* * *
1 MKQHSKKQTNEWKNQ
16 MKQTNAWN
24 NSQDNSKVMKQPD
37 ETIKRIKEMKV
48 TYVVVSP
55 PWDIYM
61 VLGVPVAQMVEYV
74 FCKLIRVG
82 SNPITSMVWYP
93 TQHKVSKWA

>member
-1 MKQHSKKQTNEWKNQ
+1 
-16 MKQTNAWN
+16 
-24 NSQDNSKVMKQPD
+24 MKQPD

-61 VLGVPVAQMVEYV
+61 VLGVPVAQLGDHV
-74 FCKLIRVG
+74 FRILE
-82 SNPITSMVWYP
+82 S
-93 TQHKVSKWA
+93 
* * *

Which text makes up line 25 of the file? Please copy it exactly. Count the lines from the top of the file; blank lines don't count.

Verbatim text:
+93 